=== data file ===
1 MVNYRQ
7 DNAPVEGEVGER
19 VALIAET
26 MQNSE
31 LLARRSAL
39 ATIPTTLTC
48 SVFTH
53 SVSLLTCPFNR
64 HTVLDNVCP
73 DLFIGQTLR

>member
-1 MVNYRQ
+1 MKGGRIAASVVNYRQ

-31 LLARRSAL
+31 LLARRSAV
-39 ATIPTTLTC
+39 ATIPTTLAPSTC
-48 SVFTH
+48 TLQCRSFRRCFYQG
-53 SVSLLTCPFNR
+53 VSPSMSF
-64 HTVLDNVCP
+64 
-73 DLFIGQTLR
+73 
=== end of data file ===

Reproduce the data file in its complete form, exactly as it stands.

1 MVNYRQ
7 DNAPVEGEVGER
19 VALIAET
26 MQNSE
31 LLARRSAL
39 ATIPTTLTC
48 SVFTH
53 SVSLLTCPFNR
64 HTVLDNVCP
73 DLFIGQTLR

>member
-1 MVNYRQ
+1 MKGGRIAASVVNYRQ

-31 LLARRSAL
+31 LLARRSAV
-39 ATIPTTLTC
+39 ATIPTTLAPSTC
-48 SVFTH
+48 TLQCRSFRRCFYQG
-53 SVSLLTCPFNR
+53 VSPSMSF
-64 HTVLDNVCP
+64 
-73 DLFIGQTLR
+73 